For application we extend the canonical polynomial representation analy- sis to a Wold decomposition of call option prices. There, we show how a GARCH(1,1) model can be used to construct an empirical **pricing** kernel for call option by a signal extraction procedure for unobservable **pricing** kernel. To the best of our knowledge that procedure is new. However, (Chernov, 2003, pp. 332-333) also assumed an unobservable **pricing** kernel but used a two stage estimation proce- dure that involves first stage estimation of parameters from a continuous time as- set **pricing** model. At the second stage, he used an equivalent martingale measure, that includes parameters from the first stage asset **pricing** model, together with the asset(s) payoff to construct the **pricing** kernel. He then used a **derivative** **pricing** relation that includes parameters of the underlying asset **pricing** model ion order to derive “independent” equations. Whereupon, “simultaneous equations” are solved to infer the **pricing** kernel in second stage estimation. Our “two stage” procedure is distinguished because we calibrate second stage residuals from a discrete risk **pricing** model for the underlying asset under consideration, after a first stage Wold decomposition of a call option on the asset.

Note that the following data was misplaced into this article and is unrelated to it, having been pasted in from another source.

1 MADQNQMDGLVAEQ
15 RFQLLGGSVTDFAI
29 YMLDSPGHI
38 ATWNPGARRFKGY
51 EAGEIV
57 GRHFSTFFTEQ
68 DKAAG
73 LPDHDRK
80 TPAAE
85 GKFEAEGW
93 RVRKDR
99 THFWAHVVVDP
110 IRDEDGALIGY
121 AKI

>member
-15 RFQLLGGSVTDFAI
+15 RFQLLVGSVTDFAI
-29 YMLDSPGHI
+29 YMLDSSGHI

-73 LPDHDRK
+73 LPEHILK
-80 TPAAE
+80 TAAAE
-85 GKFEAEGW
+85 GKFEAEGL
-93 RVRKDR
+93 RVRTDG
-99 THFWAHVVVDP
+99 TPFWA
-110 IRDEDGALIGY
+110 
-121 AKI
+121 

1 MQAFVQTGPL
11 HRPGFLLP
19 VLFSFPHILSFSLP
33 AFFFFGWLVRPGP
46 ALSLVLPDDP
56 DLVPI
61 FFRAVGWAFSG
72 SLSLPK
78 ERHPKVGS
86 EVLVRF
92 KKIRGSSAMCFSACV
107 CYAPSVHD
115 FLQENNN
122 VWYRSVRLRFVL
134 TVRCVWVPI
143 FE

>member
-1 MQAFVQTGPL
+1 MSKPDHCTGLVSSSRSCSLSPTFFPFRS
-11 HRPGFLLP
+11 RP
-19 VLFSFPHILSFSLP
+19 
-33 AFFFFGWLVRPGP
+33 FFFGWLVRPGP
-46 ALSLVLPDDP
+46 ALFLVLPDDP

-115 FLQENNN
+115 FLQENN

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This thesis consists of a collection of studies investigating various aspects of the interplay between the markets for **derivative** securities and their respective underlying assets in the presence of market imperfections. The classic theory of **derivative** **pricing** and hedging hinges on three rather unrealistic assumptions regarding the m arket for the underlying asset. Markets are assumed to be perfectly elastic, complete and frictionless. This thesis studies some effects of relaxing one or more of these assumptions. Chapter 1 provides an introduction to the thesis, details the structure of what follows, and gives a selective review of the relevant literature. Chapter 2 focuses on the effects th at the implementation of hedging strategies has on equilibrium asset prices when markets are imperfectly elastic. The results show th a t the feedback effect caused by such hedging strategies generates excess volatility of equilibrium asset prices, thus violating the very assumptions from which these strategies are derived. However, it is shown th at hedging is nonetheless possible, albeit at a slightly higher price. In Chapter 3, a model is developed which describes equilibrium asset prices when m arket participants use technical trading rules. The results confirm th at technical trading leads to the emergence of speculative price “bubbles”. However, it is shown th at although technical trading rules are irrational ex-ante, they turn out to be profitable ex-post. In Chapter 4, a general framework is developed in which th e optim al trading behaviour of a large, informed trader can be studied in